Losing your hair is a common problem, but what are the causes? There are several possible causes, including medications and some health problems. A careful medical history, examining the scalp, and a physical examination can help your doctor determine the root of your hair loss. For example, ringworm, an infectious fungus, can cause hair loss, and can be cured by applying an antifungal shampoo. However, such treatments may not reach the follicles, resulting in more permanent baldness.
Tinea capitis, also called scalp ringworm, is another possible cause. In this condition, the skin becomes inflamed and dry. The affected areas are often red and scaly and itch. The underlying cause may be nutrient deficiency or a disease, such as lupus. The treatment depends on the underlying cause. For severe cases, your doctor may prescribe a medicine to slow the thinning of your hair.
If you suspect that you may have a genetic risk of hair loss, it is important to consider non-hormonal birth control. For a woman who is at risk of genetic hair loss, the American Hair Loss Association recommends taking non-hormonal birth control. Similarly, a fungal infection (ringworm) that infects the scalp can cause temporary bald spots. A doctor may prescribe antifungal medicines or antibiotics to stop the ringworm, and you should visit the doctor immediately.
In women, hair loss can also be caused by a fungal condition called tinea capitis. It’s usually a mild type that lasts about two months. It causes bald patches, and hair to fall out in clumps. The affected areas may become red or scaly, and the scalp can develop sores that ooze pus. If you’re experiencing continuous bald spots, however, you should consult a dermatologist to determine the cause.
In both cases, hair loss can be a sign of a serious medical condition. A doctor will perform a physical exam and review your medical history to determine the cause of your symptoms. If you’re pulling your hair out of frustration, it may be an indication that you’re suffering from alopecia, and your doctor may prescribe medication to help you stop it. This can be caused by a number of factors, including a genetic or environmental factor.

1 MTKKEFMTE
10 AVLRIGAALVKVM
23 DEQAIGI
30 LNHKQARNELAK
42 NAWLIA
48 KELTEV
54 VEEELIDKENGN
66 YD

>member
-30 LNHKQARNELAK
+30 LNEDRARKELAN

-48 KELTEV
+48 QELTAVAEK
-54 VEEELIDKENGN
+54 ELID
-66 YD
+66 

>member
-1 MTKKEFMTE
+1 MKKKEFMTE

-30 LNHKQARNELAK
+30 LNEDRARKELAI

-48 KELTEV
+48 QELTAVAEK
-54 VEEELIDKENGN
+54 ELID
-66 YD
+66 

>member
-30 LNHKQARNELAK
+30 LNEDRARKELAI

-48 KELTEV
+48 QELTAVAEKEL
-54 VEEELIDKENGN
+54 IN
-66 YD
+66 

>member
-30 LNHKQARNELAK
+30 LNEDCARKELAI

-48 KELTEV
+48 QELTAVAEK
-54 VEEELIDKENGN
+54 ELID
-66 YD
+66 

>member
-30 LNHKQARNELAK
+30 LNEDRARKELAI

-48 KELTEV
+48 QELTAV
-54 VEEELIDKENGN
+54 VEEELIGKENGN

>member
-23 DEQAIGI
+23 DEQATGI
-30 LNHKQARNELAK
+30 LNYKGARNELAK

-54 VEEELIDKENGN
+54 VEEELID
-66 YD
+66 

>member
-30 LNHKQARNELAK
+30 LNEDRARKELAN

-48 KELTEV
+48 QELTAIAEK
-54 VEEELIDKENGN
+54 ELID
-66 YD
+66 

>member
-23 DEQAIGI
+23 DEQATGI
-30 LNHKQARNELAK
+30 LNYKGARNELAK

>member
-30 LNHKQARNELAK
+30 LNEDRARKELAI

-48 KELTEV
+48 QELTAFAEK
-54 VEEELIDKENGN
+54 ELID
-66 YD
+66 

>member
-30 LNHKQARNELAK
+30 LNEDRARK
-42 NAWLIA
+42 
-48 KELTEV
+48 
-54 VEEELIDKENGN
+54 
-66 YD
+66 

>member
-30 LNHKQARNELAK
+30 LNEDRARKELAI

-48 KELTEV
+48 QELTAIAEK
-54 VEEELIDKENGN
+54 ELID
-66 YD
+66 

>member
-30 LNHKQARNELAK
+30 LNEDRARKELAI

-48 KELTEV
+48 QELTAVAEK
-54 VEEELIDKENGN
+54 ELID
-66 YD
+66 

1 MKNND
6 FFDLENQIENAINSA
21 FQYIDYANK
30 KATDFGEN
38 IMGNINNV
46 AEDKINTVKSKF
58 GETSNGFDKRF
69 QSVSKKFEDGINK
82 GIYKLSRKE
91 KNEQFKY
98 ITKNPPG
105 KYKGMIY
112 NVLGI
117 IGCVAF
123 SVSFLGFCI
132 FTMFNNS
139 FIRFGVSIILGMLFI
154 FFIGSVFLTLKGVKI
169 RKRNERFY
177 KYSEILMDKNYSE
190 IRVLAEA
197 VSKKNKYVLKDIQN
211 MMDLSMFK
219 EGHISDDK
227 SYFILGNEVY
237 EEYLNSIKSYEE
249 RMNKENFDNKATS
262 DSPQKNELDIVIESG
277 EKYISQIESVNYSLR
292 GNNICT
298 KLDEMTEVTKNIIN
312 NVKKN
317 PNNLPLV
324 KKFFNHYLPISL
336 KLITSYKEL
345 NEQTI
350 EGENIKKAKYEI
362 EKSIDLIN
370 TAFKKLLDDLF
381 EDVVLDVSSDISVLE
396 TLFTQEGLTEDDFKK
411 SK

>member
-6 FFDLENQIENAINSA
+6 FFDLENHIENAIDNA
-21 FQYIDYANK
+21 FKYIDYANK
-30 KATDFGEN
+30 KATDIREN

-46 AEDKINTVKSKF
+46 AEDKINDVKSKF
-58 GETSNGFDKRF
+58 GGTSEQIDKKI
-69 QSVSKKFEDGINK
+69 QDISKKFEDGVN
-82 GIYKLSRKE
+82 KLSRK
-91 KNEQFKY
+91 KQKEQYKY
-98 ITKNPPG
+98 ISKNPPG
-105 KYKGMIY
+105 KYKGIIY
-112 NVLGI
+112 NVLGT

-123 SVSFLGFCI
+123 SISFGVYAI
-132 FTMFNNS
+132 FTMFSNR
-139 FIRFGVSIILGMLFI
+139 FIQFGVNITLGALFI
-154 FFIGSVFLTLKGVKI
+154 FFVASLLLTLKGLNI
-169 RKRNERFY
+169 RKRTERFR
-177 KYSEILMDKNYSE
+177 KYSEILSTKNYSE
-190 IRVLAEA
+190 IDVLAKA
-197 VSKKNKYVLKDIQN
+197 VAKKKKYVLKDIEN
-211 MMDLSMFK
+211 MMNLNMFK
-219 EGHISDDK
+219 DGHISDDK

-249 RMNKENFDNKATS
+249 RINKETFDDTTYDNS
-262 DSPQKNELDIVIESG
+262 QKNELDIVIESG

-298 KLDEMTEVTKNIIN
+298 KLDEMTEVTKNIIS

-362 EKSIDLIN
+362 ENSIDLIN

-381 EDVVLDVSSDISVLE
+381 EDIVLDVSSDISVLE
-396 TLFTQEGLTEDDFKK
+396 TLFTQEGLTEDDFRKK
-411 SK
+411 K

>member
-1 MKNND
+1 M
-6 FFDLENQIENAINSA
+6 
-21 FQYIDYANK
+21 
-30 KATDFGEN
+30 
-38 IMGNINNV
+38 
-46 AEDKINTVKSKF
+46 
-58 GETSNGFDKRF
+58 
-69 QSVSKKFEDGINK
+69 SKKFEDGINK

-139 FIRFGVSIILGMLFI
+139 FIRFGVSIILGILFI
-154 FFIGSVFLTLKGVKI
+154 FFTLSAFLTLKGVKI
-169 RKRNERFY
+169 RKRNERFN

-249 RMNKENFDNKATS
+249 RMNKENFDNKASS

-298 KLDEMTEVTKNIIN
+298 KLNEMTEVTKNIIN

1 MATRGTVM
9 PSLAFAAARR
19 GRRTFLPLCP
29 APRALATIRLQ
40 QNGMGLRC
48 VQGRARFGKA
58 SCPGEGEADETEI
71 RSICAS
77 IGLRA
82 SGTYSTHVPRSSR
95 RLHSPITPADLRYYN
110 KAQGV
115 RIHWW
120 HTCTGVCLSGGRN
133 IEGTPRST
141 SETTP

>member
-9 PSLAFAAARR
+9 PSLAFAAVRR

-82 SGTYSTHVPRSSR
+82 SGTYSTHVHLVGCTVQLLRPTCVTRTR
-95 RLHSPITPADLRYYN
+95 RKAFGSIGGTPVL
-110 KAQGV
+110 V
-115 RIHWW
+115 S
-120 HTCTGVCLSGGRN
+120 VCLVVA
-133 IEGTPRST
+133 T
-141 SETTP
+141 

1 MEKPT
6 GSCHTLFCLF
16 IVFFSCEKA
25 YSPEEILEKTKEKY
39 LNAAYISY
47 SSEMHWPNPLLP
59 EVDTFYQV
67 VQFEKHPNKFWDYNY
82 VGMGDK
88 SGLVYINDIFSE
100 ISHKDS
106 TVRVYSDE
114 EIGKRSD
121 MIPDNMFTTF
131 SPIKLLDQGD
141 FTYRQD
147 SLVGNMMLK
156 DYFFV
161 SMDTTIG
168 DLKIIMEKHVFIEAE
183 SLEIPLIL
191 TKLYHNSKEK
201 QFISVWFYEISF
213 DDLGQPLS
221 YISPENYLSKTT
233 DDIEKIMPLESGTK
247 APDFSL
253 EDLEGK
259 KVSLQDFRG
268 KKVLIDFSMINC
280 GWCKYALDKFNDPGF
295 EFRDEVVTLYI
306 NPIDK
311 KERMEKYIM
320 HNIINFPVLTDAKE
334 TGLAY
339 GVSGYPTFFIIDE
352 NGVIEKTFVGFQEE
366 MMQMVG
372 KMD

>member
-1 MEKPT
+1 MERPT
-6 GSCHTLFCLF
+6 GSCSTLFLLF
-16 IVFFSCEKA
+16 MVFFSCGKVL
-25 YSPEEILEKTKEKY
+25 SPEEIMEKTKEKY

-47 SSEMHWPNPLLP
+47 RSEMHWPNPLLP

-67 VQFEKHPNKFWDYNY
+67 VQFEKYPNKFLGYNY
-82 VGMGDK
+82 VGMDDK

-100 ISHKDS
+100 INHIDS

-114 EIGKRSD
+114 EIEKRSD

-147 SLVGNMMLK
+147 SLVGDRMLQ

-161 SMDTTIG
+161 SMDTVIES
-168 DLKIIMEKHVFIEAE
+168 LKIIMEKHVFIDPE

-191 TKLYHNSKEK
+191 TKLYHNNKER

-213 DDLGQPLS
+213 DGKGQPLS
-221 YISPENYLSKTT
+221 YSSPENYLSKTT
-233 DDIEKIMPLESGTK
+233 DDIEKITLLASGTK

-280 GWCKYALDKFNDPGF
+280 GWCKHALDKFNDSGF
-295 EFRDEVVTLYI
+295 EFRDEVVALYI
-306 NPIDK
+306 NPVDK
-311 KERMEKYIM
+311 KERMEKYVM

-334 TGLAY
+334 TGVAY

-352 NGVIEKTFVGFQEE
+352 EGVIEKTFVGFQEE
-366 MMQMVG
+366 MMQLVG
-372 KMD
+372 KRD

A fungal infection of the scalp can cause a person to lose their hair. In such cases, antifungal medicines are recommended. If you’re experiencing hair loss, you may have to undergo tests for hormone levels and vitamin levels. Your doctor may also conduct a scalp biopsy to determine if the cause is a fungal infection. Despite the obvious risks and symptoms of tinea capitis, your doctor will try to find the root of your problem with the help of blood tests and other lab work.
If you’re a man or woman who constantly pulls on their hair and is pulling your hair out of your scalp, you may be experiencing a condition called lichen planopilaris. It’s a fungal infection of the scalp that causes bald spots and patches of thinning hair. The affected areas of your scalp may be red, scaly, and itchy, and sores may form. If you’re losing your head of your hair due to a fungal infection, you should see your doctor, as this can be a sign of a serious underlying problem that needs to be addressed.
Aside from treating the root cause of hair loss, other causes of hair loss are common and treatable. The best thing to do is consult a medical professional and ask questions. Your doctor will determine if there’s a specific cause for your hair to fall out and suggest the proper treatment. If you have any questions or concerns, your healthcare provider can also prescribe medication. It’s important to be aware of your family history and other factors that may affect hair loss.
Some types of hair loss may be hereditary. For example, some men are more likely to develop a receding front hairline, while others may suffer from a thinning of the top of their scalp. In any case, hair loss can be a sign of a disease that’s underlying. For these reasons, a professional should always be consulted as soon as you notice a change in your hair.